Meet Lloyd Edwards
Lloyd Edwards is an Episcopal Priest, recently retired from parish ministry. He teaches religion courses at a local college and sees people in spiritual direction. Before ordination, he earned a Ph.D. in physics and did research and taught. He is married, with three adult children, six grandchildren, two above-average dogs (but don’t tell them he told you – they’re full enough of themselves already).
A Sample of Lloyd’s Writing
Brother Blunt matched his name – brusque, plainspoken, often abrasive. The other members of the monastery understood that he didn’t like people to get too close and that he distrusted feelings, his and everyone else’s. But he showed no malice, and they let him alone.
One day the Abbot of the monastery got a call from the Bishop’s secretary. The Bishop planned to visit the monastery for lunch, and he sought a spiritual director among the brothers. Everyone assumed that he would ask the Abbot to be his director, for the Abbot was widely known for his wisdom and compassion.
While the Bishop ate lunch, he spoke with every one of the brothers during the meal, weighing their value as his director. After the final blessing, the Bishop turned to Brother Blunt and asked him if he would be his director. Everyone was astounded. They had been so certain.
The Abbot was especially concerned, not that he had not been chosen, but that Brother Blunt would say something so offensive to the Bishop that he would never return to the monastery. The Abbot knew the value of staying on the good side of the local Bishop.
As soon as the Bishop asked Brother Blunt to be his director, Brother Blunt walked out the door without a word, the Bishop following. They walked into the woods, and only a few moments passed before the Bishop returned, climbed in his car, and drove away.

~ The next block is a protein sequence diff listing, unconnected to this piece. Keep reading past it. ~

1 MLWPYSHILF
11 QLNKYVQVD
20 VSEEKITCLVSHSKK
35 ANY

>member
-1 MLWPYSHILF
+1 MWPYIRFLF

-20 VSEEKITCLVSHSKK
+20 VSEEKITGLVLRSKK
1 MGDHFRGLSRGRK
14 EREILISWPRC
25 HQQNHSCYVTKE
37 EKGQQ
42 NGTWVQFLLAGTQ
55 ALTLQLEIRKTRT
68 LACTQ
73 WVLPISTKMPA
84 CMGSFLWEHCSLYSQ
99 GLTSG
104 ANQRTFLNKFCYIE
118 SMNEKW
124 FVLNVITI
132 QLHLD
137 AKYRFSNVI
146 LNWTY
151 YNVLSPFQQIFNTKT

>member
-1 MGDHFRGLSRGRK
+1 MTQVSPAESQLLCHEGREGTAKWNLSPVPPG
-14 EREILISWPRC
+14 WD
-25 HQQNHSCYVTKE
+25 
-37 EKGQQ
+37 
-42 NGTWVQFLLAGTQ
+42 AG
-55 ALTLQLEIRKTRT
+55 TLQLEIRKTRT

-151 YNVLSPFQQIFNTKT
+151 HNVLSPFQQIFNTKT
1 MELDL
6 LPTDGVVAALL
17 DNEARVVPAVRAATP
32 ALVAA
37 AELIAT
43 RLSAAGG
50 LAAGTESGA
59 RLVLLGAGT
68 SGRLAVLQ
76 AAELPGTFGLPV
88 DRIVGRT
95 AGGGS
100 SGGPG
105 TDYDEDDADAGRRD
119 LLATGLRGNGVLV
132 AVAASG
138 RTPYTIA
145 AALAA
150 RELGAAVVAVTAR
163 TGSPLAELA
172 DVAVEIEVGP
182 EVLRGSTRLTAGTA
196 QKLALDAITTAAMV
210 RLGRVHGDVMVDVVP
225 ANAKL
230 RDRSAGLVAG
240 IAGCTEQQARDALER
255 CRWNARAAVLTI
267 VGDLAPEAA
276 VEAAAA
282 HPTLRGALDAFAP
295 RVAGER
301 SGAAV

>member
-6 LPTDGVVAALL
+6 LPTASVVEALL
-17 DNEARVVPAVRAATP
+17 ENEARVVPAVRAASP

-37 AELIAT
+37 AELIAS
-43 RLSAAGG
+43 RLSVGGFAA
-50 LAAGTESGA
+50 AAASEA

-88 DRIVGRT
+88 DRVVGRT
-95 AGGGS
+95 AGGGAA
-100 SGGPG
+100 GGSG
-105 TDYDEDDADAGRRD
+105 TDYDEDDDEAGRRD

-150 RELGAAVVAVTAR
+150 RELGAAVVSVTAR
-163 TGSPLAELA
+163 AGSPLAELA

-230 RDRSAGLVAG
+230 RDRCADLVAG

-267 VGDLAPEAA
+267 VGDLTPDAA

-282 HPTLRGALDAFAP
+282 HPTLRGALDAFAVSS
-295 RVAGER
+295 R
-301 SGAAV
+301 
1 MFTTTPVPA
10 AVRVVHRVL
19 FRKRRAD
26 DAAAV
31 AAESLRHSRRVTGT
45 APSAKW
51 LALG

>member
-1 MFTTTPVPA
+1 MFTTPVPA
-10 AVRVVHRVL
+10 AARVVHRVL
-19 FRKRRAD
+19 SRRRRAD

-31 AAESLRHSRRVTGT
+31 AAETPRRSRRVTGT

Six weeks later he returned. He arrived in time for lunch, and after the final blessing, Brother Blunt again walked out the door and the Bishop followed. Only a few minutes passed before he returned, climbed into his car, and drove away.
Another six weeks passed and the Bishop again came for lunch. He and Brother Blunt repeated their prior actions.
A few weeks later, the Abbot and Bishop were together at a meeting of the Diocesan Task Force on Spirituality. After the meeting, when all the others had left the room, the Abbot asked the Bishop, “How are you and Brother Blunt getting along?”
The Bishop’s face lit up. “He is the best, the wisest, the most insightful spiritual director I have ever had! Even more than that, he is the best spiritual director I have ever heard of!”
The Abbot was relieved but his discretion kept him from inquiring further. The Bishop, however, was not finished.
“The first time I met with him, the day I asked him to be my director, he walked with me into the woods. I came with eager expectation, after the manner of the Desert Fathers, where one would go to one of the old holy men and ask, ‘Father, give me a word,’ and then he would go away with the word and chew on it for months.
“We walked only a short way into the woods when he said, “I don’t know what I’m doing. I wish you would go away.” I drove back to town, chewing on what he had said. What was the Holy Spirit saying to me through his words?” The Bishop paused for breath.
“After a few days, I realized that he was telling me that I needed to get away for a while, and he was right. So I made reservations for a week-long retreat on the mountain. It was one of the best things I’ve ever done. I came back refreshed spiritually, physically, and emotionally.”
“The second time I met with Brother Blunt, he walked into the woods again and again I followed. A little way in, he turned and said, ‘I wish you’d leave me alone.’ Again I left in a spiritually exalted state. I had asked for and received a word. But what did it mean?”